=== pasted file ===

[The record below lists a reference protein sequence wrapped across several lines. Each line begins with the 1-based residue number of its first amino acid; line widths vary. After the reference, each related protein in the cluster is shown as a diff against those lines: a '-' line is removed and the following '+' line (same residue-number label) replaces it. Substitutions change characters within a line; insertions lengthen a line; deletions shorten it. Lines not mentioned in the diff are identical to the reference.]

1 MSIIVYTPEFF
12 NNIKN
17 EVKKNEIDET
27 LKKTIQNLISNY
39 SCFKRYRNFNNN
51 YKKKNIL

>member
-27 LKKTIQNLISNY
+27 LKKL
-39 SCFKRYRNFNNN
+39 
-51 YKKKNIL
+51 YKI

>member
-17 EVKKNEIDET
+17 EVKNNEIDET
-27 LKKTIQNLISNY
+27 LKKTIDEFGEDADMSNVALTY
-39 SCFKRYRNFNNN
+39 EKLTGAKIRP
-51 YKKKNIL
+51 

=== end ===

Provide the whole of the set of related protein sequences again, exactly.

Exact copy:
[The record below lists a reference protein sequence wrapped across several lines. Each line begins with the 1-based residue number of its first amino acid; line widths vary. After the reference, each related protein in the cluster is shown as a diff against those lines: a '-' line is removed and the following '+' line (same residue-number label) replaces it. Substitutions change characters within a line; insertions lengthen a line; deletions shorten it. Lines not mentioned in the diff are identical to the reference.]

1 MSIIVYTPEFF
12 NNIKN
17 EVKKNEIDET
27 LKKTIQNLISNY
39 SCFKRYRNFNNN
51 YKKKNIL

>member
-27 LKKTIQNLISNY
+27 LKKL
-39 SCFKRYRNFNNN
+39 
-51 YKKKNIL
+51 YKI

>member
-17 EVKKNEIDET
+17 EVKNNEIDET
-27 LKKTIQNLISNY
+27 LKKTIDEFGEDADMSNVALTY
-39 SCFKRYRNFNNN
+39 EKLTGAKIRP
-51 YKKKNIL
+51 